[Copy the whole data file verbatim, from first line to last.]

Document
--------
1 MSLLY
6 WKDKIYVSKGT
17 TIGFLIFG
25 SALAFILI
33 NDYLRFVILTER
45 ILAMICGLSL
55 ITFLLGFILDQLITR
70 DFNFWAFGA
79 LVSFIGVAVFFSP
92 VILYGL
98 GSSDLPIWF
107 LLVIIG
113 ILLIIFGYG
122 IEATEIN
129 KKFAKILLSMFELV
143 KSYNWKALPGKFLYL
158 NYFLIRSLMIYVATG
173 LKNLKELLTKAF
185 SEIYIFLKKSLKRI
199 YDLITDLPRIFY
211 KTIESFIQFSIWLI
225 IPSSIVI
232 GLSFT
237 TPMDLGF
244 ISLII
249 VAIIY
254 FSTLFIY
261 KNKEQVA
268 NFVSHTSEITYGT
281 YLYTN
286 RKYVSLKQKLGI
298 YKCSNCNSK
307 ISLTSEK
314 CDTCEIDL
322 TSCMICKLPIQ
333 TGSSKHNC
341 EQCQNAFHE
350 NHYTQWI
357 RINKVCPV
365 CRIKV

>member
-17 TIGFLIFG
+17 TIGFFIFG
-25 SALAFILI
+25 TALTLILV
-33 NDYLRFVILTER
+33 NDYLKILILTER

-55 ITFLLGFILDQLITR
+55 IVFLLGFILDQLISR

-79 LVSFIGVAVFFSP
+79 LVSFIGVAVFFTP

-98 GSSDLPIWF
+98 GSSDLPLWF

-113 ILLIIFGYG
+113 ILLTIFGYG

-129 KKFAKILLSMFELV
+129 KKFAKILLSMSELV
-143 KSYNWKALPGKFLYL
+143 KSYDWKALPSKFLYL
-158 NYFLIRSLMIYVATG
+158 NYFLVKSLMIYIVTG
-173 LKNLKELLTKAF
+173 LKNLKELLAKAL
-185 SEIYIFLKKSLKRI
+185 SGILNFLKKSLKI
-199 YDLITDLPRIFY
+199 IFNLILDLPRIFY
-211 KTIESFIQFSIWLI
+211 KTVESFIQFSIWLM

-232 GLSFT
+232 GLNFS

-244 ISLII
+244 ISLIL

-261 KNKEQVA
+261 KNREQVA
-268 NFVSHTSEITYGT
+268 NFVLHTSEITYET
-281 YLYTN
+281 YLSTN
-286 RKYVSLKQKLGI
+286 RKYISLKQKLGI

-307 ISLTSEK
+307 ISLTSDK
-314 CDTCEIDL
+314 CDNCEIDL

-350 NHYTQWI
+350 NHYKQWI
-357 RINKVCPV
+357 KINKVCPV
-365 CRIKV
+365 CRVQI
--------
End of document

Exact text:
1 MSLLY
6 WKDKIYVSKGT
17 TIGFLIFG
25 SALAFILI
33 NDYLRFVILTER
45 ILAMICGLSL
55 ITFLLGFILDQLITR
70 DFNFWAFGA
79 LVSFIGVAVFFSP
92 VILYGL
98 GSSDLPIWF
107 LLVIIG
113 ILLIIFGYG
122 IEATEIN
129 KKFAKILLSMFELV
143 KSYNWKALPGKFLYL
158 NYFLIRSLMIYVATG
173 LKNLKELLTKAF
185 SEIYIFLKKSLKRI
199 YDLITDLPRIFY
211 KTIESFIQFSIWLI
225 IPSSIVI
232 GLSFT
237 TPMDLGF
244 ISLII
249 VAIIY
254 FSTLFIY
261 KNKEQVA
268 NFVSHTSEITYGT
281 YLYTN
286 RKYVSLKQKLGI
298 YKCSNCNSK
307 ISLTSEK
314 CDTCEIDL
322 TSCMICKLPIQ
333 TGSSKHNC
341 EQCQNAFHE
350 NHYTQWI
357 RINKVCPV
365 CRIKV

>member
-17 TIGFLIFG
+17 TIGFFIFG
-25 SALAFILI
+25 TALTLILV
-33 NDYLRFVILTER
+33 NDYLKILILTER

-55 ITFLLGFILDQLITR
+55 IVFLLGFILDQLISR

-79 LVSFIGVAVFFSP
+79 LVSFIGVAVFFTP

-98 GSSDLPIWF
+98 GSSDLPLWF

-113 ILLIIFGYG
+113 ILLTIFGYG

-129 KKFAKILLSMFELV
+129 KKFAKILLSMSELV
-143 KSYNWKALPGKFLYL
+143 KSYDWKALPSKFLYL
-158 NYFLIRSLMIYVATG
+158 NYFLVKSLMIYIVTG
-173 LKNLKELLTKAF
+173 LKNLKELLAKAL
-185 SEIYIFLKKSLKRI
+185 SGILNFLKKSLKI
-199 YDLITDLPRIFY
+199 IFNLILDLPRIFY
-211 KTIESFIQFSIWLI
+211 KTVESFIQFSIWLM

-232 GLSFT
+232 GLNFS

-244 ISLII
+244 ISLIL

-261 KNKEQVA
+261 KNREQVA
-268 NFVSHTSEITYGT
+268 NFVLHTSEITYET
-281 YLYTN
+281 YLSTN
-286 RKYVSLKQKLGI
+286 RKYISLKQKLGI

-307 ISLTSEK
+307 ISLTSDK
-314 CDTCEIDL
+314 CDNCEIDL

-350 NHYTQWI
+350 NHYKQWI
-357 RINKVCPV
+357 KINKVCPV
-365 CRIKV
+365 CRVQI